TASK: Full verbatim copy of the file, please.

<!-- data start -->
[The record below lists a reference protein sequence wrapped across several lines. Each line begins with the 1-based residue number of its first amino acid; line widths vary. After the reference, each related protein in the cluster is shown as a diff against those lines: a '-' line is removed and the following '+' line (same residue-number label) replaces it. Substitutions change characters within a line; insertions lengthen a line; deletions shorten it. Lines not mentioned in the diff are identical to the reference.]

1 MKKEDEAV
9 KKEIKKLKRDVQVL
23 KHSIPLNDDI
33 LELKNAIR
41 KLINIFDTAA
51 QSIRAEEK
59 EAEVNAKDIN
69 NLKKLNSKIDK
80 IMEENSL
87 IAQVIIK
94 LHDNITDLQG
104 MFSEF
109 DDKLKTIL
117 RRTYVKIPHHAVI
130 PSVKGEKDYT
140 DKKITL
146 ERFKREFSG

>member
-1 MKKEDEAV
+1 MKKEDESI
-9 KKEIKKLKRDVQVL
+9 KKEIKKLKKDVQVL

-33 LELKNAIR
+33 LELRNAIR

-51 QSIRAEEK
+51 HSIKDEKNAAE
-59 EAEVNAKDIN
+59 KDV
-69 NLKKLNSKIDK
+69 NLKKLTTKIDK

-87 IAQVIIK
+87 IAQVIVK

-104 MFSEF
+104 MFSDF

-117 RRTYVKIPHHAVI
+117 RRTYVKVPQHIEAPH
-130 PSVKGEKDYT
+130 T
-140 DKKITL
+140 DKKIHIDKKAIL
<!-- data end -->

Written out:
[The record below lists a reference protein sequence wrapped across several lines. Each line begins with the 1-based residue number of its first amino acid; line widths vary. After the reference, each related protein in the cluster is shown as a diff against those lines: a '-' line is removed and the following '+' line (same residue-number label) replaces it. Substitutions change characters within a line; insertions lengthen a line; deletions shorten it. Lines not mentioned in the diff are identical to the reference.]

1 MKKEDEAV
9 KKEIKKLKRDVQVL
23 KHSIPLNDDI
33 LELKNAIR
41 KLINIFDTAA
51 QSIRAEEK
59 EAEVNAKDIN
69 NLKKLNSKIDK
80 IMEENSL
87 IAQVIIK
94 LHDNITDLQG
104 MFSEF
109 DDKLKTIL
117 RRTYVKIPHHAVI
130 PSVKGEKDYT
140 DKKITL
146 ERFKREFSG

>member
-1 MKKEDEAV
+1 MKKEDESI
-9 KKEIKKLKRDVQVL
+9 KKEIKKLKKDVQVL

-33 LELKNAIR
+33 LELRNAIR

-51 QSIRAEEK
+51 HSIKDEKNAAE
-59 EAEVNAKDIN
+59 KDV
-69 NLKKLNSKIDK
+69 NLKKLTTKIDK

-87 IAQVIIK
+87 IAQVIVK

-104 MFSEF
+104 MFSDF

-117 RRTYVKIPHHAVI
+117 RRTYVKVPQHIEAPH
-130 PSVKGEKDYT
+130 T
-140 DKKITL
+140 DKKIHIDKKAIL